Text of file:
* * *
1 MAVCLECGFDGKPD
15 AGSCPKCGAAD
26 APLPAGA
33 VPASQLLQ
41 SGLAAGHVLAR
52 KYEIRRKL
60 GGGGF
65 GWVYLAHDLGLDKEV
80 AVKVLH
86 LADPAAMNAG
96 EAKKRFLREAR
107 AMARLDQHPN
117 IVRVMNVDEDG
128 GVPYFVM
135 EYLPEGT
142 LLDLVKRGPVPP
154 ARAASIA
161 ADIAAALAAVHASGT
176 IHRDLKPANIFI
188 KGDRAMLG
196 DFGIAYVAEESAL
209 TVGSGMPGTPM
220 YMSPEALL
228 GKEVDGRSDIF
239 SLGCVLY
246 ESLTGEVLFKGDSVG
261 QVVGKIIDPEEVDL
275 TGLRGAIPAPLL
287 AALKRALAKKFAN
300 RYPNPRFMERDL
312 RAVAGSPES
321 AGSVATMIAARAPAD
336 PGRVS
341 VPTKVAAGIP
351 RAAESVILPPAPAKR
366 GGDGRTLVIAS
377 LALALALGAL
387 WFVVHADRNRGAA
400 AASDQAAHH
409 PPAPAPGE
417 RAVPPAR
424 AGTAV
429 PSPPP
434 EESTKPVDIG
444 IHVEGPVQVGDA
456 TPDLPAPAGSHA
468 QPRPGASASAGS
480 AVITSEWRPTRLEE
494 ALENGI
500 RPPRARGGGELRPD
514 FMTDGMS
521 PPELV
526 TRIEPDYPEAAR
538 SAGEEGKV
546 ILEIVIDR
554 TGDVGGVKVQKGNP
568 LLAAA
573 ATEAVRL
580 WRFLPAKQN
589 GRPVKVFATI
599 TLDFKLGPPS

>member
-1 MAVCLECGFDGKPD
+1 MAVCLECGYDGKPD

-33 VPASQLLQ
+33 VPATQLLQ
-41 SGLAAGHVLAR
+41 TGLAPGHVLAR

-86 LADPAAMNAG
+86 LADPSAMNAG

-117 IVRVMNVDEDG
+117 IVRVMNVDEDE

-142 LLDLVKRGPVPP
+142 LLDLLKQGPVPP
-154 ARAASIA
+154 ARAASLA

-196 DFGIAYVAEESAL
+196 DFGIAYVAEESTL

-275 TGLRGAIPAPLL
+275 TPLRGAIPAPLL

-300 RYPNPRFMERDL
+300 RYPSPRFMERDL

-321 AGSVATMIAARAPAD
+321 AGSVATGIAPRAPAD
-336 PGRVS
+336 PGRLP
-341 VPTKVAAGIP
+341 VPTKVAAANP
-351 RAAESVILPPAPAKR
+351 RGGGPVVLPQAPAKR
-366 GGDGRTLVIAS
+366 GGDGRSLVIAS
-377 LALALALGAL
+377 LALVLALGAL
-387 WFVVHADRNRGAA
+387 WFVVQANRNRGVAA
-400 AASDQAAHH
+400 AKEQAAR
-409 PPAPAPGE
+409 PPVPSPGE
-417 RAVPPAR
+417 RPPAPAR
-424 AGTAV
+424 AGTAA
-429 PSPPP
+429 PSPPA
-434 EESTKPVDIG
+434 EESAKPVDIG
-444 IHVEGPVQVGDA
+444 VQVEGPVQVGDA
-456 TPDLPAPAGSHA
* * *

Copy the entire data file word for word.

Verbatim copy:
1 MAVCLECGFDGKPD
15 AGSCPKCGAAD
26 APLPAGA
33 VPASQLLQ
41 SGLAAGHVLAR
52 KYEIRRKL
60 GGGGF
65 GWVYLAHDLGLDKEV
80 AVKVLH
86 LADPAAMNAG
96 EAKKRFLREAR
107 AMARLDQHPN
117 IVRVMNVDEDG
128 GVPYFVM
135 EYLPEGT
142 LLDLVKRGPVPP
154 ARAASIA
161 ADIAAALAAVHASGT
176 IHRDLKPANIFI
188 KGDRAMLG
196 DFGIAYVAEESAL
209 TVGSGMPGTPM
220 YMSPEALL
228 GKEVDGRSDIF
239 SLGCVLY
246 ESLTGEVLFKGDSVG
261 QVVGKIIDPEEVDL
275 TGLRGAIPAPLL
287 AALKRALAKKFAN
300 RYPNPRFMERDL
312 RAVAGSPES
321 AGSVATMIAARAPAD
336 PGRVS
341 VPTKVAAGIP
351 RAAESVILPPAPAKR
366 GGDGRTLVIAS
377 LALALALGAL
387 WFVVHADRNRGAA
400 AASDQAAHH
409 PPAPAPGE
417 RAVPPAR
424 AGTAV
429 PSPPP
434 EESTKPVDIG
444 IHVEGPVQVGDA
456 TPDLPAPAGSHA
468 QPRPGASASAGS
480 AVITSEWRPTRLEE
494 ALENGI
500 RPPRARGGGELRPD
514 FMTDGMS
521 PPELV
526 TRIEPDYPEAAR
538 SAGEEGKV
546 ILEIVIDR
554 TGDVGGVKVQKGNP
568 LLAAA
573 ATEAVRL
580 WRFLPAKQN
589 GRPVKVFATI
599 TLDFKLGPPS

>member
-1 MAVCLECGFDGKPD
+1 MAVCLECGYDGKPD

-33 VPASQLLQ
+33 VPATQLLQ
-41 SGLAAGHVLAR
+41 TGLAPGHVLAR

-86 LADPAAMNAG
+86 LADPSAMNAG

-117 IVRVMNVDEDG
+117 IVRVMNVDEDE

-142 LLDLVKRGPVPP
+142 LLDLLKQGPVPP
-154 ARAASIA
+154 ARAASLA

-196 DFGIAYVAEESAL
+196 DFGIAYVAEESTL

-275 TGLRGAIPAPLL
+275 TPLRGAIPAPLL

-300 RYPNPRFMERDL
+300 RYPSPRFMERDL

-321 AGSVATMIAARAPAD
+321 AGSVATGIAPRAPAD
-336 PGRVS
+336 PGRLP
-341 VPTKVAAGIP
+341 VPTKVAAANP
-351 RAAESVILPPAPAKR
+351 RGGGPVVLPQAPAKR
-366 GGDGRTLVIAS
+366 GGDGRSLVIAS
-377 LALALALGAL
+377 LALVLALGAL
-387 WFVVHADRNRGAA
+387 WFVVQANRNRGVAA
-400 AASDQAAHH
+400 AKEQAAR
-409 PPAPAPGE
+409 PPVPSPGE
-417 RAVPPAR
+417 RPPAPAR
-424 AGTAV
+424 AGTAA
-429 PSPPP
+429 PSPPA
-434 EESTKPVDIG
+434 EESAKPVDIG
-444 IHVEGPVQVGDA
+444 VQVEGPVQVGDA
-456 TPDLPAPAGSHA